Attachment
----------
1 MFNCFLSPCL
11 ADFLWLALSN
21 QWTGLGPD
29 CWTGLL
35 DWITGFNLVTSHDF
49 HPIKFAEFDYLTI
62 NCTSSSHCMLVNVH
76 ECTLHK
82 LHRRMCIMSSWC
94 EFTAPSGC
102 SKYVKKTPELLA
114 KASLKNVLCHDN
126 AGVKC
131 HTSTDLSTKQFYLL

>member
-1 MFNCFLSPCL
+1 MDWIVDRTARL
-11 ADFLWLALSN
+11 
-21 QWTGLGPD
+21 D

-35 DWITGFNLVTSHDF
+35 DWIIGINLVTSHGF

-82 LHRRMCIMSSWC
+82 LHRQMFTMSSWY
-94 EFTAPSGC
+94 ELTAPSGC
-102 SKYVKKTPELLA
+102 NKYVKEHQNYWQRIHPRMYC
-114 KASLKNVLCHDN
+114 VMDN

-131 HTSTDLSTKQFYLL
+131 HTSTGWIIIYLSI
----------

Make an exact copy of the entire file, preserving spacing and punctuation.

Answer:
1 MFNCFLSPCL
11 ADFLWLALSN
21 QWTGLGPD
29 CWTGLL
35 DWITGFNLVTSHDF
49 HPIKFAEFDYLTI
62 NCTSSSHCMLVNVH
76 ECTLHK
82 LHRRMCIMSSWC
94 EFTAPSGC
102 SKYVKKTPELLA
114 KASLKNVLCHDN
126 AGVKC
131 HTSTDLSTKQFYLL

>member
-1 MFNCFLSPCL
+1 MDWIVDRTARL
-11 ADFLWLALSN
+11 
-21 QWTGLGPD
+21 D

-35 DWITGFNLVTSHDF
+35 DWIIGINLVTSHGF

-82 LHRRMCIMSSWC
+82 LHRQMFTMSSWY
-94 EFTAPSGC
+94 ELTAPSGC
-102 SKYVKKTPELLA
+102 NKYVKEHQNYWQRIHPRMYC
-114 KASLKNVLCHDN
+114 VMDN

-131 HTSTDLSTKQFYLL
+131 HTSTGWIIIYLSI